It was the first Sunday of the month and despite unpromising weather four volunteers turned out for a task this morning. For several years I have been meaning to get around to removing a patch of snowberry near the Ivy North hide, it has not spread very far but is a garden plant that really should not be in a semi-natural woodland. Finally today we got rid of it, or at least of as much of it as we could dig up, next spring we will see how much we missed!

I will end with a sure sign of autumn, a fungus, the reserve has  a lot of fungi just now, I really struggle to identify them, but I think I know what this is, until someone puts me right, a fly agaric – this one complete with flies.

Fungus Gnat Agaric

fungus gnat agaric

 

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Popping up

There was a proper wintery feel to things at Blashford today, a cool north-westerly breeze and bright sunshine. Working with the volunteers near the main car park we had to keep moving to stay warm. The sunshine brought out good numbers of visitors and most of them seemed to make use of the “Pop-up Café” which was set up in the Centre for the first time today (I had a slice of apple cake which was delicious). The café will be back throughout the winter on the first and third Sunday of each month, so look out for it if you visit the reserve.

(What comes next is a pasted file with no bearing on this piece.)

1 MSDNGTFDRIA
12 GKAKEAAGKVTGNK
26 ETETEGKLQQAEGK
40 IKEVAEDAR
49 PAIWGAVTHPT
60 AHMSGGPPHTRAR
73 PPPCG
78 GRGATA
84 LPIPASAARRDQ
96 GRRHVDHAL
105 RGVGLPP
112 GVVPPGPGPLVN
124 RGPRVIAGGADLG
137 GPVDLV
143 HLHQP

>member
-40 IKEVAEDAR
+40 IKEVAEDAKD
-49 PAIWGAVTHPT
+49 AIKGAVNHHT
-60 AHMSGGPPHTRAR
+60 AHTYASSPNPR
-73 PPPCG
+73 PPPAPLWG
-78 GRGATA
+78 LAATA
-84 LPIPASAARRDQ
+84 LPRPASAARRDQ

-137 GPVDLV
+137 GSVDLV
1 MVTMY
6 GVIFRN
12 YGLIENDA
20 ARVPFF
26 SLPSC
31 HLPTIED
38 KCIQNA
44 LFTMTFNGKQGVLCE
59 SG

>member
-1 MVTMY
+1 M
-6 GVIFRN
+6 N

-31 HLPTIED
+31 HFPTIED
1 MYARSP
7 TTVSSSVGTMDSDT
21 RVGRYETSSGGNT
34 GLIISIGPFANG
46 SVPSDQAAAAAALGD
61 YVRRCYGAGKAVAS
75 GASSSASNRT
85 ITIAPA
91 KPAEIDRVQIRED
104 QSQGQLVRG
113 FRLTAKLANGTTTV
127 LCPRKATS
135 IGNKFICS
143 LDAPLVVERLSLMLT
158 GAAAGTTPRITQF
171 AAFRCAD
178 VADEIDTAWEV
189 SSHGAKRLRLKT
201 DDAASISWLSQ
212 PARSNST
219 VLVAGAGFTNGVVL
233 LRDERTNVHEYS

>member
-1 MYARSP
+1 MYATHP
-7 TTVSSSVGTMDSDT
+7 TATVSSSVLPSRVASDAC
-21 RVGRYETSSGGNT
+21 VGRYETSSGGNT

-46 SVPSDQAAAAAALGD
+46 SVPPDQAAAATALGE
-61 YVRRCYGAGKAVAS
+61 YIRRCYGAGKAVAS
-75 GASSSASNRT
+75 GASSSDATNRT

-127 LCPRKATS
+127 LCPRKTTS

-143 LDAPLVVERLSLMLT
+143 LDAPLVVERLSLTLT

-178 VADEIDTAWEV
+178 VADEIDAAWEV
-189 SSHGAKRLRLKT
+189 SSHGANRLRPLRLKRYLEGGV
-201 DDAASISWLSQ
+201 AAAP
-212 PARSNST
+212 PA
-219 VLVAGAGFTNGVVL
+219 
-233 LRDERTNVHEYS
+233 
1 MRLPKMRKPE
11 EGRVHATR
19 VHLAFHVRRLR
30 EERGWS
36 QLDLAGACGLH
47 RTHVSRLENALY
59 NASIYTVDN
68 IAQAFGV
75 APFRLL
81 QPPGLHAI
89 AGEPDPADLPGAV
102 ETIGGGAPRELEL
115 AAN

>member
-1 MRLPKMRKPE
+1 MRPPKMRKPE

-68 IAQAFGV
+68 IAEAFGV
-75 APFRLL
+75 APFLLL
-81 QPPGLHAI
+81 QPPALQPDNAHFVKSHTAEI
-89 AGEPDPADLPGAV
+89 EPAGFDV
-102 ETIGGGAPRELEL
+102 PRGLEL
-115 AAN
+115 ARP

After working with the morning I was told that Walter, our regular great white egret, had a companion pop in to join him. The second bird does not carry rings but they seemed to be associating all day and went to roost together at dusk. A good few years ago there were also two present but then they were almost never seen together.

During the afternoon I got out on the reserve for a bit and there are still lots of fungi around.

fungus-tuft

Sulphur tuft, on logs near the Woodland hide.

fungi-1

Honey fungus n a dead birch near the Ivy South hide.

little-fungus

A small, unidentified fungus near the Woodland hide.

The weather went downhill a little in the afternoon and by the time it got dark it was raining, but before that there were occasional patches of very contrasting light and dark, which made for quite attractive scenes.

ivy-lake-from-south-hide

Ivy lake, with cormorant roost tree.